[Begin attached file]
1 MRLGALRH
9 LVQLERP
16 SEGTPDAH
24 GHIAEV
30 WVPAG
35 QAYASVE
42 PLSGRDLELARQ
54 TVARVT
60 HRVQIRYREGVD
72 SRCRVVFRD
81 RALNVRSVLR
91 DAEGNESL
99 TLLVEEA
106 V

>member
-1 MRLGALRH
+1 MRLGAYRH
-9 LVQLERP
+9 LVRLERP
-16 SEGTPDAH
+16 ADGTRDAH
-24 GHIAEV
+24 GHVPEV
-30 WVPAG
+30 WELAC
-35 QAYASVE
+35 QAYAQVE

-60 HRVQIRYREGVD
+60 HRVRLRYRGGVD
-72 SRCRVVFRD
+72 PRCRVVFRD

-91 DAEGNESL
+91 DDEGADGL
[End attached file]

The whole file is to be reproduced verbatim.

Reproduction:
1 MRLGALRH
9 LVQLERP
16 SEGTPDAH
24 GHIAEV
30 WVPAG
35 QAYASVE
42 PLSGRDLELARQ
54 TVARVT
60 HRVQIRYREGVD
72 SRCRVVFRD
81 RALNVRSVLR
91 DAEGNESL
99 TLLVEEA
106 V

>member
-1 MRLGALRH
+1 MRLGAYRH
-9 LVQLERP
+9 LVRLERP
-16 SEGTPDAH
+16 ADGTRDAH
-24 GHIAEV
+24 GHVPEV
-30 WVPAG
+30 WELAC
-35 QAYASVE
+35 QAYAQVE

-60 HRVQIRYREGVD
+60 HRVRLRYRGGVD
-72 SRCRVVFRD
+72 PRCRVVFRD

-91 DAEGNESL
+91 DDEGADGL